Something Else Review of The Dimming of the Day

One Track Mind: Anastasia Barzee, “Dinner at Eight” (2011)

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Some songs are so personal, so specific, that you wonder if anyone else could ever do them justice. Rufus Wainwright’s “Dinner at Eight,” originally about a confrontation with his often-absent father, was one of them.

Until now: Anastasia Barzee, a veteran of the Broadway stage, has deftly embraced the song’s roiling emotions as part of her forthcoming release for Ghostlight Records, The Dimming of the Day, and somewhere along the way transformed them into something more universal.

Beginning with a quietly effective vocal, Barzee sings at first with only a delicately resonant string accompaniment — the just-right handy work of producer Matt Pierson and arranger Gil Goldstein. As she gets into the heart of the lyric — but ’til then no, Daddy, don’t be surprised if I wanna see the tears in your eyes — the rest of the crack band they’ve assembled starts to gather around. Longtime Dylan sideman Larry Campbell’s guitar adds deeper colors and then, like a fall breeze pushing curled leaves end over end, Goldstein contributes a series of haunting asides at the piano.

Just like that, Barzee’s The Dimming of the Day, set for release on Sept. 27, has found its centerpiece — and in the most unlikely of places.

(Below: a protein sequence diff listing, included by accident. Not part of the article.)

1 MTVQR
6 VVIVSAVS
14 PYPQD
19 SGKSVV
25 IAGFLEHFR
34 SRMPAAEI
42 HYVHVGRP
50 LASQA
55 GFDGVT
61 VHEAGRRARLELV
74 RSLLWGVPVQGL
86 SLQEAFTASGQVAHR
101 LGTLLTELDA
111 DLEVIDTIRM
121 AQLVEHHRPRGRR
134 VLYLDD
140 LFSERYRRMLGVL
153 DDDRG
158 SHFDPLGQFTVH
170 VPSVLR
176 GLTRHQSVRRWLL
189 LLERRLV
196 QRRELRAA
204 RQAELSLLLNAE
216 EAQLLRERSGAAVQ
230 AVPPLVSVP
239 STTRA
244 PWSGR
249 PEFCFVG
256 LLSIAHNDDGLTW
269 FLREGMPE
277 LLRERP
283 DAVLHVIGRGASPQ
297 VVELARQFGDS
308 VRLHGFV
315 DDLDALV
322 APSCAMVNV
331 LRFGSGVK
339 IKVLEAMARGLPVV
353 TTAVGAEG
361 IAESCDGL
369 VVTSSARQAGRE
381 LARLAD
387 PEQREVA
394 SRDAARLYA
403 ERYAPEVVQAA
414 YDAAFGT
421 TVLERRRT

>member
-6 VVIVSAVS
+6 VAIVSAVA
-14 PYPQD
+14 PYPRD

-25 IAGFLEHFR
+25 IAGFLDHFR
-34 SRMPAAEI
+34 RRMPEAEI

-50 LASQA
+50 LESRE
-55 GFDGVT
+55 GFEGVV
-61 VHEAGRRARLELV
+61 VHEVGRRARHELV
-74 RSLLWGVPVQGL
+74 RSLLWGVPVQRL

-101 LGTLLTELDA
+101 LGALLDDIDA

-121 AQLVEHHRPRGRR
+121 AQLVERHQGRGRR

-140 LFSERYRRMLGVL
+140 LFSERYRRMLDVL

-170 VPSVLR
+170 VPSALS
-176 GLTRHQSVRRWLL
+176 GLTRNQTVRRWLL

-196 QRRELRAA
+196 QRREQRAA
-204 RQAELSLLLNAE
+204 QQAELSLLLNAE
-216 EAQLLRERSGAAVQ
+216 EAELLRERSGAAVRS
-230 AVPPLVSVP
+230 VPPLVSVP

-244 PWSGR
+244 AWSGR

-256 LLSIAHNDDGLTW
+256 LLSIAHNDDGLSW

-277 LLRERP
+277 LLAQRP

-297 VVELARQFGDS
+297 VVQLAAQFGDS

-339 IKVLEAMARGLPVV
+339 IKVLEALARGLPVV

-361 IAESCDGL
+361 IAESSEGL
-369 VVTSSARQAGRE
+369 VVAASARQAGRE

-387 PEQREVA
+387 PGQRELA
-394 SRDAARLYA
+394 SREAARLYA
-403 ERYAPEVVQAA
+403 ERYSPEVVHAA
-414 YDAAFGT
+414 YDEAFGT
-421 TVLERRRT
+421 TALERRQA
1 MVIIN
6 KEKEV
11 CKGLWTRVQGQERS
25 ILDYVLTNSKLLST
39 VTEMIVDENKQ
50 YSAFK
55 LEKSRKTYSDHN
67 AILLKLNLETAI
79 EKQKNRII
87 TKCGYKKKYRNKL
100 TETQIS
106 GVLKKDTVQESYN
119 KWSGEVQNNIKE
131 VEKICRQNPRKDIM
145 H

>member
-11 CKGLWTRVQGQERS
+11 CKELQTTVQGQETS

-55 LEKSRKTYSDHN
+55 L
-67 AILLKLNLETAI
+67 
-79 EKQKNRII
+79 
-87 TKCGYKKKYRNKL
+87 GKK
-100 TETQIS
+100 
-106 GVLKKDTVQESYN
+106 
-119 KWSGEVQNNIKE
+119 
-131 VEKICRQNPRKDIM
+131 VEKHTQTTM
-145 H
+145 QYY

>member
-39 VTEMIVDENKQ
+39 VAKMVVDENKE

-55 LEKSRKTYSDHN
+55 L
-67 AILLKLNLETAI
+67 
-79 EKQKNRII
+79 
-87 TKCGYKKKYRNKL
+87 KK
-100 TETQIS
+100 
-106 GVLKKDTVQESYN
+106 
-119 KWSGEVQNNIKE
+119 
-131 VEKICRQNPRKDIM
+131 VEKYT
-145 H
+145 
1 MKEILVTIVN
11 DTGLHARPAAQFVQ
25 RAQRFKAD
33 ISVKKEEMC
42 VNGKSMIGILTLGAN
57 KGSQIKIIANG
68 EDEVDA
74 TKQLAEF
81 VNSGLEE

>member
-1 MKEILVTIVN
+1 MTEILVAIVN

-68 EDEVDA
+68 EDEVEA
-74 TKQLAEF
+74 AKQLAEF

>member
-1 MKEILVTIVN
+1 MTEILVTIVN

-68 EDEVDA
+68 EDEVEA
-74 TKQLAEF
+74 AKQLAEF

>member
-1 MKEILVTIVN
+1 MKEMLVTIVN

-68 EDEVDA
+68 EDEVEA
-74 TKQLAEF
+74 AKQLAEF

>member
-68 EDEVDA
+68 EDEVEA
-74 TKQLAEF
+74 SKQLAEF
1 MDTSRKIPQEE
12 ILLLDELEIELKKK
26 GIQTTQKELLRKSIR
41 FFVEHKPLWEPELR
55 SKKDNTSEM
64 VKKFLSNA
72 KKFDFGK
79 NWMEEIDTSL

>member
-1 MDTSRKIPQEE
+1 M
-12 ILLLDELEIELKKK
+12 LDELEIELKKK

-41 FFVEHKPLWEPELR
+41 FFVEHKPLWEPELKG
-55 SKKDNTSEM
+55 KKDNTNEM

The song, once as closed as a clinched fist, eventually opens up, seeming to become less about a specific family breakup than something we’ve all felt — the sting of heartbreak. “Why is it so,” Barzee sings, with an devastating resignation, “that I’ve always been the one who must go? When in fact you were the one, long ago, in the drifting white snow, who left me?” The rhythm section of bassist Larry Grenadier and Kendrick Scott add a gentle swing to the proceedings, but only for the briefest of moments. They mirror something deeper in the song: That moment, that very instant, of reflection seems to harden Barzee’s resolve.

As the song unwinds toward its gloamy end, Barzee adds: “I’m gonna break you down, and see what you’re worth — what you’re really worth to me.” It’s a conclusion as final as it is brutally honest.

Anastasia Barzee’s debut The Dimming of the Day also includes covers of track composed by Paul Simon (“American Tune”), Richard Thompson (the title track), Randy Newman (“Feels Like Home”), Kate Bush (“The Man with the Child in His Eyes”), Jimmy Webb (“All I Know”) and Andrew Lloyd Webber (“Nothing Like You’ve Ever Known”), among others. Guests include saxophonist Steve Wilson (on three tracks) and singer Brian D’arcy (on Thompson’s “The Dimming of the Day”).